The authors didn’t mask their game. They called the statistics “disturbing”:

  • 33 million foreign-born now living in the U.S.
  •  illegal immigration out of control
  •  America becoming rapidly bilingual
  • The Department of Justice requires the printing of ballots, registration forms and brochures in foreign languages at over 1,000 polling locations (and look out! this part is underlined) costing taxpayers $27 million each year.
 I smiled when I read: “some so-called ‘immigrant rights’ groups are encouraging the use of foreign languages in Illinois schools…”

My reason for getting up in the morning and going to high school was to attend my French class. Granted, I was a rare one who lived for French class, but there were nevertheless many students who took foreign language classes voluntarily for the whole four years.

At the end of the survey, under “Survey Registration”, a donation is solicited, from $15 up to $500 or “other______”. Or the optional $7.00 to “defray the cost of my survey.” The fine print warns that U.S.English (a cute little play on words, spelling out the command USE English) is a lobbying organization, and so the solicited donation is not tax deductible.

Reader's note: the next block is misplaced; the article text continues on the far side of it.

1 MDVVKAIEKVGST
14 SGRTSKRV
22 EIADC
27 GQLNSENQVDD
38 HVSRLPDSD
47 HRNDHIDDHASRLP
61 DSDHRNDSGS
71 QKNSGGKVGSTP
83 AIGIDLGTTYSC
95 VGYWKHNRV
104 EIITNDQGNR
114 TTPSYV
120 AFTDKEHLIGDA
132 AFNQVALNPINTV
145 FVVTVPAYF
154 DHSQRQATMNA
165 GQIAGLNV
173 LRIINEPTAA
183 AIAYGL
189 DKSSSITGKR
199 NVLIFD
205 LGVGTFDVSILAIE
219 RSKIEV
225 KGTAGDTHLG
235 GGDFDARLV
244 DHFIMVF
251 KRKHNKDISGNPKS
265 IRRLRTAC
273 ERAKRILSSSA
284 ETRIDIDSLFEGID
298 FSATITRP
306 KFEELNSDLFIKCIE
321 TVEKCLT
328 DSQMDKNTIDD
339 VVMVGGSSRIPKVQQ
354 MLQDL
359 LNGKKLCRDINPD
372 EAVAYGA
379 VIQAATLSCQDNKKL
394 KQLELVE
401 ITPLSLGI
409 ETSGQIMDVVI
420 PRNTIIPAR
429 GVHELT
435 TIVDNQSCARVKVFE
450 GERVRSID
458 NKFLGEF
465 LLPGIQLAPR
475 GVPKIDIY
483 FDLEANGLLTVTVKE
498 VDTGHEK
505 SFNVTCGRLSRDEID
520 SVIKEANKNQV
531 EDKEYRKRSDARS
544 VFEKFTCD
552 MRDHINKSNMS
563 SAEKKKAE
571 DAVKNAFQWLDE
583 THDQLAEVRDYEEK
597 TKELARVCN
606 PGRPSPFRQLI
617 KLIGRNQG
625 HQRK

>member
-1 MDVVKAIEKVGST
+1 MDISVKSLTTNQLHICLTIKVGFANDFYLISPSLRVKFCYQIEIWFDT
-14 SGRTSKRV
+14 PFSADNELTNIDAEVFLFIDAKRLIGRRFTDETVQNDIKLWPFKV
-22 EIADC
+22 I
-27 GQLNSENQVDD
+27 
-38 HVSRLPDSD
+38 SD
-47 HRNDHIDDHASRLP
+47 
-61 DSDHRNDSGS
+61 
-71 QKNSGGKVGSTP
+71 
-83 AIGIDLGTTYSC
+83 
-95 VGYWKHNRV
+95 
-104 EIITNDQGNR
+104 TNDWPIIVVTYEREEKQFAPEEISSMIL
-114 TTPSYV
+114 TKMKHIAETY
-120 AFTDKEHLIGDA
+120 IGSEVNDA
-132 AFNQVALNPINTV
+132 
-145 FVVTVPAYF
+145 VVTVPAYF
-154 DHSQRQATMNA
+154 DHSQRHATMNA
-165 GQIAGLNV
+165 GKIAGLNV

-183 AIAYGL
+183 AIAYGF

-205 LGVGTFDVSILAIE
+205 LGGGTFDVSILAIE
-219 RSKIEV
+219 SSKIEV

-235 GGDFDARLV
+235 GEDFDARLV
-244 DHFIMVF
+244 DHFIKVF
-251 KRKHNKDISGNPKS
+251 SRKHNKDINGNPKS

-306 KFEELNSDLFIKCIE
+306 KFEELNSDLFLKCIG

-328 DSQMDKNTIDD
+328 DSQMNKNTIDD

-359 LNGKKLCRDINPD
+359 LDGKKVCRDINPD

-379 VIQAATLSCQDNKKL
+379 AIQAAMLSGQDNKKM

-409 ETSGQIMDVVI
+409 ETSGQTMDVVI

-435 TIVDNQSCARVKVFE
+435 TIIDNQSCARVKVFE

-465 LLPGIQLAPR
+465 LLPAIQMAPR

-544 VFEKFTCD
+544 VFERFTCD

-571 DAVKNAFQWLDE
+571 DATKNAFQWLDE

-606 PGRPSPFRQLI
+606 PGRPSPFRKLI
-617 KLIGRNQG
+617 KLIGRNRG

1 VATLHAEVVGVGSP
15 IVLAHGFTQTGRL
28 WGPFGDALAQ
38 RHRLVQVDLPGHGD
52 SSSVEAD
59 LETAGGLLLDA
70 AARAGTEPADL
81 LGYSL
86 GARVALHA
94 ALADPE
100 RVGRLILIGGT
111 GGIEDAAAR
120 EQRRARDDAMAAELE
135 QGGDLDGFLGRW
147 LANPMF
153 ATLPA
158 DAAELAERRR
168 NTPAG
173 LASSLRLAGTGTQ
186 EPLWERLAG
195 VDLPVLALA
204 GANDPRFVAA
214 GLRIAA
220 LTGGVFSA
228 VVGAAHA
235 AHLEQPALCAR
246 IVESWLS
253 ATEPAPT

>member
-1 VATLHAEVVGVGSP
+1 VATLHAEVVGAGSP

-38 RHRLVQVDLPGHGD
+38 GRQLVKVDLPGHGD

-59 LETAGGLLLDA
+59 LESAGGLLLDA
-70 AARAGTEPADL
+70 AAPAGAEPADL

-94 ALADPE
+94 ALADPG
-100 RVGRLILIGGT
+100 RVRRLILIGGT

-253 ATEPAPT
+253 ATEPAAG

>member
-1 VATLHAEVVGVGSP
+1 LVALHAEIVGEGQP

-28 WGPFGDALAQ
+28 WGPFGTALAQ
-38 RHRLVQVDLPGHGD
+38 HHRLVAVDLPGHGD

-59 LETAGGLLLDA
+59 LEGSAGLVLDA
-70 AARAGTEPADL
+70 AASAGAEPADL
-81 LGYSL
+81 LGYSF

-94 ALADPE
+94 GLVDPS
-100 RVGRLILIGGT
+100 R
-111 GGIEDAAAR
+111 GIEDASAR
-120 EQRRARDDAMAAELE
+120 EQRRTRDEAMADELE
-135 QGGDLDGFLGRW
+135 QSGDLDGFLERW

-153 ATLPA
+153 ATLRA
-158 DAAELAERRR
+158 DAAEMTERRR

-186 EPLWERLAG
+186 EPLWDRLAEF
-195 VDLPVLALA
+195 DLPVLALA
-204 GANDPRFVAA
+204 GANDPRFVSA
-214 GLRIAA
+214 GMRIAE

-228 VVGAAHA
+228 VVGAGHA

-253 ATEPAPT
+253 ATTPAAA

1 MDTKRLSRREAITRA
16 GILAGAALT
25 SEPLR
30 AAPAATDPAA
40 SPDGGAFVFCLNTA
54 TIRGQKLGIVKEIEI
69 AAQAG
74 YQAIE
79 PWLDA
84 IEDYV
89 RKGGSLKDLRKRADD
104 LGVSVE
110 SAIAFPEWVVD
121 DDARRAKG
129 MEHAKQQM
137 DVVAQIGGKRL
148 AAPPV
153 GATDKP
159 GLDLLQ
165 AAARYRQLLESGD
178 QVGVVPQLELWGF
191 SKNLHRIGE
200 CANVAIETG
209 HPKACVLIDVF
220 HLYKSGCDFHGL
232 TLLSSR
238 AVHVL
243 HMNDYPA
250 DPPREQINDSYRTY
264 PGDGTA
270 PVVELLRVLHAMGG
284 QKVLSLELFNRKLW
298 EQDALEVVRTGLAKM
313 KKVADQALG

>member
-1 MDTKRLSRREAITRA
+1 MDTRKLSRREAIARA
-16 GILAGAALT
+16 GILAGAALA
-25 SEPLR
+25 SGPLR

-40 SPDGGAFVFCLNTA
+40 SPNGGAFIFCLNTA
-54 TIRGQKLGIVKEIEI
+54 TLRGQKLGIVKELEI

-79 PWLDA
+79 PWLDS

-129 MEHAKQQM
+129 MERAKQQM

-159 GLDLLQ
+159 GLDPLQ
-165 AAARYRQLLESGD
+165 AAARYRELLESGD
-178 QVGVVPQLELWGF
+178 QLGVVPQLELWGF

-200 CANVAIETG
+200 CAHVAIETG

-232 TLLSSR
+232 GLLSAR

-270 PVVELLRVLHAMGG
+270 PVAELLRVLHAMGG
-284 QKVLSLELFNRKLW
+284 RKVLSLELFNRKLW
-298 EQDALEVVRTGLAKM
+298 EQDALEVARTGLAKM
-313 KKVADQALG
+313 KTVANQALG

I’m sure I’ve helped line many a lobbyist’s pocket unwittingly, by selecting a product off a merchant’s shelf and putting it in my cart. At least this letter is honest enough not to hide its motive.

Language is so strongly tied to culture; they are wrapped together like pairs of chromosomes. To legislate the language we speak is to court disaster.

In France, a law was passed forbidding Muslim girls to wear their head scarves to school. In France, you are French or you’re not. It is the esoteric Culture Club in which I’ve been masquerading for years, with varying degrees of success. There is a Secret Handshake in France, and it is their language. They have an Academy to guard the integrity of the language and even once had a Minister of the government, with the interesting name of Toubon (pronounced like “tout bon” or All Good) who attempted to outlaw English imports into French by finding charming French equivalents for things like Email (courriel) and DVD (the cumbersome disque numérique polyvalent !).